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This blog is the work of an educated civilian, not of an expert in the fields discussed.

Thursday, July 31, 2014

New Books

See updated side panel (I left one book from the old look apropos of the children from Central America controversy). Pretty good run of late, with a few false starts. Also liked The Silkworm, but you know, so does a lot of other people. Just read a decent small book with nice pictures, Chasing the Rose, as well. A bit of history with your botany.

Life and Death Priorities

At times, people note we care too much about the death penalty over and above other life and death issues. Probably so, but as noted here by moi, it isn't surprising nor necessarily mutually exclusive or anything. Good reminder though -- think, e.g., traffic fatalities.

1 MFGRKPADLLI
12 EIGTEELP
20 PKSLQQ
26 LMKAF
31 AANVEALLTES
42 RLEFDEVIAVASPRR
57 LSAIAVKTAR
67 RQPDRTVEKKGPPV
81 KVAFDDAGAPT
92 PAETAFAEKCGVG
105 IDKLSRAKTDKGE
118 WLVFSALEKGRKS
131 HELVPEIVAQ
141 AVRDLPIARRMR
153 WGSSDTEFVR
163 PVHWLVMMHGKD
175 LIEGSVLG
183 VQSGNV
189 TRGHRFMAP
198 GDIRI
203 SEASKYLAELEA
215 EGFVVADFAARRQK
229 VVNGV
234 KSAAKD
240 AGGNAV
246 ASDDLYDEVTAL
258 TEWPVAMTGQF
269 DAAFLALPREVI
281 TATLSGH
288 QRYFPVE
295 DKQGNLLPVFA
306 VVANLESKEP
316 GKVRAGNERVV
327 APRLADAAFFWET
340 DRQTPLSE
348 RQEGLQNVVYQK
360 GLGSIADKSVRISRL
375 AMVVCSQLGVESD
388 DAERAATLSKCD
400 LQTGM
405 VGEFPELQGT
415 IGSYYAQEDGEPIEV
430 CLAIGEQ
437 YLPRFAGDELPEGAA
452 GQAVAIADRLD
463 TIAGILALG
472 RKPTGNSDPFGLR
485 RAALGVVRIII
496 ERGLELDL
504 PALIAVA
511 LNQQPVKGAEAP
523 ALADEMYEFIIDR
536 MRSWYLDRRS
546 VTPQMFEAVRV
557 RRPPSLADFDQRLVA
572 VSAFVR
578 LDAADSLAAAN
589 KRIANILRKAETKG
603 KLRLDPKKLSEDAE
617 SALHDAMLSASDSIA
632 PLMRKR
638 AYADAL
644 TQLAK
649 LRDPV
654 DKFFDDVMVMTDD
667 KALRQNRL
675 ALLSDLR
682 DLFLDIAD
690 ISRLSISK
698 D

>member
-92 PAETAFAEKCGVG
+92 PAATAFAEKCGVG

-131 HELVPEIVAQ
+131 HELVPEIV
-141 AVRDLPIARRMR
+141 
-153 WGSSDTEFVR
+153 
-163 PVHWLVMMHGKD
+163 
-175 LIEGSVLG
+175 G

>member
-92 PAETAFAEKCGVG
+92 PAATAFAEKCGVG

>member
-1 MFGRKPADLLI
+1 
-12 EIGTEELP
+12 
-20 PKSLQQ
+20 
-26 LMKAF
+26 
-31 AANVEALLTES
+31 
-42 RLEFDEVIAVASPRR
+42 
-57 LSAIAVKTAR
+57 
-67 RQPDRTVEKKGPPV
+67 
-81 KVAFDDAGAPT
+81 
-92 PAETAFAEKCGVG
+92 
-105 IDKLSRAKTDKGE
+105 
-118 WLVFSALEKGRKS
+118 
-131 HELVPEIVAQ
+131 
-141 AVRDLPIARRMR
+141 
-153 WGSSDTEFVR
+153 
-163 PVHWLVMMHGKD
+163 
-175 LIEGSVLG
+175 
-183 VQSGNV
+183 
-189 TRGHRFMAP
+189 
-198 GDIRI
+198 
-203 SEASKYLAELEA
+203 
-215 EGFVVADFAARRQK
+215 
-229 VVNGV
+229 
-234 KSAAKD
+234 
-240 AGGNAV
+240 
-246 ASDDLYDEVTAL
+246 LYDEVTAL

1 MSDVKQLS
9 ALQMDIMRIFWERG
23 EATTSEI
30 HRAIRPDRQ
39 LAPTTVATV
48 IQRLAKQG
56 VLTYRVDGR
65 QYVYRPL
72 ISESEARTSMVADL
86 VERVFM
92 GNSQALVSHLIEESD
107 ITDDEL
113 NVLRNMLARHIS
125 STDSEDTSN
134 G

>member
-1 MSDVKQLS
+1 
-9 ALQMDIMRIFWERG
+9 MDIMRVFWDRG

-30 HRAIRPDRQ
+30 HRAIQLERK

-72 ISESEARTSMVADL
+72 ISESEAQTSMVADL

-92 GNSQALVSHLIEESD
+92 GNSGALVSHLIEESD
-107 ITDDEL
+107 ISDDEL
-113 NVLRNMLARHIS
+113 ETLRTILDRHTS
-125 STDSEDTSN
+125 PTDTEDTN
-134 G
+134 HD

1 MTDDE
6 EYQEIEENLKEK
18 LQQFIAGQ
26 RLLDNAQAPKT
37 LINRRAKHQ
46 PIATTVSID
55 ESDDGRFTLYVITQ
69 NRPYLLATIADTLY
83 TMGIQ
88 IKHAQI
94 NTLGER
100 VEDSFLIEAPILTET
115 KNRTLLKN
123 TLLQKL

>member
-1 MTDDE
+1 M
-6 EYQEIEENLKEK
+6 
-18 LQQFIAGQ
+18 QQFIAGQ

Death of a war criminal?

The last member of the crew of the Enola Gay has died: Theodore Van Kirk, navigator, age 93 – standing, second from left.
See here and the link provided.  Interesting discussion. I'll be honest and say I have not read deeply on the matter. TBA makes a good case though I'm sorta wary to firmly agree.

Wednesday, July 30, 2014

Longest Game (in time) Ends When "Pitcher" Scores

Both the Chicago Cubs and Colorado Rockies ran out of relief pitchers in a marathon game. The Rockies then turned to a starter. The Cubs used a catcher -- and won.
Fun times. Plus the shower:
"I got beer, I got chocolate milk, I got hair gel, I got shampoo, I got body wash, and then I got more beer," Baker said. "Best shower I've ever taken."